We use the phrase “Directional Analytics” because much of the fundraising consulting industry is talking about “predictive analytics.” By doing much more than predicting where support might come, we can show clients where their time and money is best spent, and which strategies are most effective in engaging prospective sources of support. Our Associates have almost 60 years of fundraising and private equity experience. We don’t just crunch data to provide voluminous reports; we have studied the hallmarks of philanthropic success and failure across many organizations and studied the psychology of philanthropists, so we know what questions to ask and how to analyze the data we collect to show clients where their time can be most profitably spent. We do that by showing them which prospects are most worthy of their attention, which systems and strategies are most effective with their best prospects, and how to engage and steward those prospects to build communities of shared interest.
While large consulting firms will sell new clients large analytical packages, claiming to do all sorts of mysterious math and data crunching, our emphasis is to educate the advancement staff to do an initial data review in far less time and with much greater clarity. In short, we demystify the process and help clients to understand and interpret their own data. A culture for fundraising must also be in place, with defined roles for the ‘whole shop’- from the president to the development staff. More than only a role definition, each staff member must have a roadmap for daily, weekly and monthly expectations. (ie. How to segment the top prospects and how often to ‘touch’ them? How many times per annum, and in what sequence of actions?). We present in the form of result-based “findings and recommendations”; with “how to” implementation strategies customized to what the data and culture reveals. To put this in perspective, most schools and colleges will spend at least $1500 per person per day to send someone to a regional or national conference that is in no way customized to their unique set of challenges and opportunities. So, for what they would spend on three people, we can provide high level, customized modules for 10-30 people that have won acclaim from seasoned practitioners across the country.
A wonderful way to connect students to the institution for a lifetime is to begin at once to train students to interview alumni. This article on the subject that Jim Langley wrote for the Chronicle of Higher Education highlights what can be gained from these interactions. To the best of our knowledge, over 200 institutions of higher learning have adopted this innovation. We have provided conference training, in person and through webinars for scores of institutions. This program, combines other services, of course, including providing realistic prospect ratings, setting ambitious but attainable fundraising or campaign goals, conducting campaign feasibility studies, developing a “phase and flow” system of monitoring fundraising efforts, developing campaign plans, discussion papers, and cases for support. Because of the cost-to-quality ratio and because the program involves proven innovations, personally developed by Jim Langley while leading organizations toward record levels of support, this initiative has benefits that touch literally every constituent- including donors, prospects, students, parents, friends, volunteers, and faculty… with tangible outcomes including sustainable gifting, consecutive years of giving, employment options, and renewed attachment to ‘my alma mater’.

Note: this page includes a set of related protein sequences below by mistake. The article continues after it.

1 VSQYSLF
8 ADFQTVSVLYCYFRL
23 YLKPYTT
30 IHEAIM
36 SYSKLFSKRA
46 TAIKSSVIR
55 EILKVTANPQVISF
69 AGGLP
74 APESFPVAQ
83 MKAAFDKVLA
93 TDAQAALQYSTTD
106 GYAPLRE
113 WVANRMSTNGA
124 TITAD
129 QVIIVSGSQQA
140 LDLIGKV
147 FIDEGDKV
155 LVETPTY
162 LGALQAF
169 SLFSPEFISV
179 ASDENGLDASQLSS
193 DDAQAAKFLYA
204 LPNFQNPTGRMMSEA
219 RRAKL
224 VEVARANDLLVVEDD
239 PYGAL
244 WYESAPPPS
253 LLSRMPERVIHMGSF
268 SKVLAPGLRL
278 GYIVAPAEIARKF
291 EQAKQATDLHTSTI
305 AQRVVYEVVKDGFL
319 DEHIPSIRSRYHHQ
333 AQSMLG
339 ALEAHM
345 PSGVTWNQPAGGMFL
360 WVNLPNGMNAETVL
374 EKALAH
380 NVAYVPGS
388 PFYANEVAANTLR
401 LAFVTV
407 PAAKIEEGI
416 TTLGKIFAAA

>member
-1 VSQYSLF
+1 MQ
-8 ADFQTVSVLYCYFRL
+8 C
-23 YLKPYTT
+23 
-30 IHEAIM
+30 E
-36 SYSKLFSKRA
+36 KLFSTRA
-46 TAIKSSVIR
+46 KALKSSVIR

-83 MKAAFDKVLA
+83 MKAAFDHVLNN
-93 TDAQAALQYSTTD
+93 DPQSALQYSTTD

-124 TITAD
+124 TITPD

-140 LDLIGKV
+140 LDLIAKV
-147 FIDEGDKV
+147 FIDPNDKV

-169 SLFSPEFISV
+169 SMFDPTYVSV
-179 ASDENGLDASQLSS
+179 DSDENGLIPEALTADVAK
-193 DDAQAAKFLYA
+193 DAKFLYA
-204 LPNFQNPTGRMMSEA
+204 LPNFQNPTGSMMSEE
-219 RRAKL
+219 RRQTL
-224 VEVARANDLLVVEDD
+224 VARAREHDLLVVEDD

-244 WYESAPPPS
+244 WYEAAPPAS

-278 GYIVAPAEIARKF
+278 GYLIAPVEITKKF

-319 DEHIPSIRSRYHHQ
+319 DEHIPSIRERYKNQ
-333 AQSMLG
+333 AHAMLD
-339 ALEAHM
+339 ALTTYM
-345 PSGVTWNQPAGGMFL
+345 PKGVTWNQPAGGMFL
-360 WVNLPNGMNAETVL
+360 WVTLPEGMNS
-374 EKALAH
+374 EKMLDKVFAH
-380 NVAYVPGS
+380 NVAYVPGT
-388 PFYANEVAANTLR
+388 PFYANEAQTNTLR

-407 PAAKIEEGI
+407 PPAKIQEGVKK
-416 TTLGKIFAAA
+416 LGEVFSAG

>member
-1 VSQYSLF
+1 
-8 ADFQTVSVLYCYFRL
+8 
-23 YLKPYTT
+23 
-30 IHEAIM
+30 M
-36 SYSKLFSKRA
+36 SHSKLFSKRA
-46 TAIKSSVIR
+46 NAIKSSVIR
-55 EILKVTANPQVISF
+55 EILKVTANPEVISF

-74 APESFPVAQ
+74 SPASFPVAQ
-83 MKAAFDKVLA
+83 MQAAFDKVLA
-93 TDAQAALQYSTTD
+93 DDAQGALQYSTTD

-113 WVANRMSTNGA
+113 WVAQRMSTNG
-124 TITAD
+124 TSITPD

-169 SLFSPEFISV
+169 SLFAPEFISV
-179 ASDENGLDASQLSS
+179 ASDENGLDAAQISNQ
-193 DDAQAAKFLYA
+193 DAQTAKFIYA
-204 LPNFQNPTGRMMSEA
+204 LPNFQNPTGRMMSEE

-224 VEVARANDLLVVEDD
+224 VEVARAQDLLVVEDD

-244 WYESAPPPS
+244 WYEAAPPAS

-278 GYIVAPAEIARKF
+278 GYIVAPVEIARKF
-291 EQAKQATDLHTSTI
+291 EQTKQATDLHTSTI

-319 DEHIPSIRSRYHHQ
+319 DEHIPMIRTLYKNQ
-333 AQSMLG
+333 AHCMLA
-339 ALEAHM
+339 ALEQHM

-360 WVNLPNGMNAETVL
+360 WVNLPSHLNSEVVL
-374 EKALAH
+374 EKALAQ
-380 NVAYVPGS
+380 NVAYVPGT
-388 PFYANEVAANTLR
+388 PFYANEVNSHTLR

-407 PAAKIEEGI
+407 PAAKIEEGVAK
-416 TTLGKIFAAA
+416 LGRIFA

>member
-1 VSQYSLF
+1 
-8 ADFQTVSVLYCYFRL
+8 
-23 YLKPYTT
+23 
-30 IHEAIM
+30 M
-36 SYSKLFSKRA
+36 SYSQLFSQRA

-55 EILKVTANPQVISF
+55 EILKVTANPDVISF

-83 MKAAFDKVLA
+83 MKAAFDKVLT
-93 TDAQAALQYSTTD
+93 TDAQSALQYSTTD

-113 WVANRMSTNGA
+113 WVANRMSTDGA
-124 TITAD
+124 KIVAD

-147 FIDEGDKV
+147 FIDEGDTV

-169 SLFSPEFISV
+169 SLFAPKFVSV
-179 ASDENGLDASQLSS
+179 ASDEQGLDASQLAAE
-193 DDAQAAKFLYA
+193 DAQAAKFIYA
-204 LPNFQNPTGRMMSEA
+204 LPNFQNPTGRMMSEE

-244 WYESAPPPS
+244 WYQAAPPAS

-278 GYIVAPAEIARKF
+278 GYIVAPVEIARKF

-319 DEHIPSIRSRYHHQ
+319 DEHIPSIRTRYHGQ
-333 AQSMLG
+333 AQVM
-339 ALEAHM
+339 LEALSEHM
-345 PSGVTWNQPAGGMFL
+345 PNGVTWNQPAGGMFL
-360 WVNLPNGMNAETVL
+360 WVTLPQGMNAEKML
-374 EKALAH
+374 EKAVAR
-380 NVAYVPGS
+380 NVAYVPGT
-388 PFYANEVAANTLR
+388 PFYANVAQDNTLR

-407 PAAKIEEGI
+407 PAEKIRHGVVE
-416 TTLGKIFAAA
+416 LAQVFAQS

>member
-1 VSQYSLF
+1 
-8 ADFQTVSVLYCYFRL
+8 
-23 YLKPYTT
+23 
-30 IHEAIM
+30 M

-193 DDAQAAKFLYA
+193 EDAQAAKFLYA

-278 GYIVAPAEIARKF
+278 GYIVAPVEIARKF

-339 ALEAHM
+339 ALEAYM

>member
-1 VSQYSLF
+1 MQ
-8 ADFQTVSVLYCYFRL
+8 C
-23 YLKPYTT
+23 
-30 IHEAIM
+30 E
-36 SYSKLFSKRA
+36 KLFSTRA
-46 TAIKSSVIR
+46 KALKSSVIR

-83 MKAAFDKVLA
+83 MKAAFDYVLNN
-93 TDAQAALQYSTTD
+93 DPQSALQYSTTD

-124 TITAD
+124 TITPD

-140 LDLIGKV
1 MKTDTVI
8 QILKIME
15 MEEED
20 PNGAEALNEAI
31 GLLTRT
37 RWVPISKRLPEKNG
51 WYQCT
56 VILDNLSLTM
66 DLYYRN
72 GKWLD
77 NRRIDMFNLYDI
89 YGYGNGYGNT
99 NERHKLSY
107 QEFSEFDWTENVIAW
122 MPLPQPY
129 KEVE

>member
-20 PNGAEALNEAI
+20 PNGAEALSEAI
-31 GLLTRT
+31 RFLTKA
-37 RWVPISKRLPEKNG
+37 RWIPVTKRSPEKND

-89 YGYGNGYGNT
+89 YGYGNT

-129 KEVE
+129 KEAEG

If the triangle of fundraising leadership is formed correctly between the President, Board Chair and Vice President, Advancement, and each party meets the expectations of the others, the institution will greatly improve its probability of philanthropic success. As with all good teams, one member may have to ‘pick up’ the others from time to time when their energy or focus wanes. When all eyes are on the same horizon, all stay true to the chartered course and all remember and respect the need for each other, the voyage will succeed. Langley Innovations helps put into place the necessary guideposts for success, particularly when presented to the cabinet and leadership team at their annual retreat; during off-site meetings with the full board present; or prior to any consideration of a fundraising campaign.
The strategic planning process usually progresses in a laudably thoughtful and thorough manner, but it is appropriate to initiate an outside review of the plan to ensure it resonates with the most likely sources of support. An effective analysis produces not only an insightful enumeration of strengths, weaknesses, opportunities and threats – it also explores how to achieve increasingly greater access to human and financial resources to build an ever stronger faculty; equip it with the most effective pedagogical tools; enrich scholarship; and provide the necessary wherewithal to keep ahead of the pace of change. The strategic concepts must have strong resonance with the hopes and concerns of all constituents. If not, the plan will not generate the private or tuition support to fully realize the proposed qualitative gains. A plan’s key concepts employ the lexicon of higher education. This is understandable. Yet, we know that those in the key value chain are motivated by value-added concepts and difference making outcomes, not process. Emphasis needs to be on outcomes, and ‘the story’ more about creating direction that is clearly action oriented. This will begin the process of aligning internal aspirations with external realities (the true work of a strategic plan) and create conceptual corridors that will inspire higher levels of support.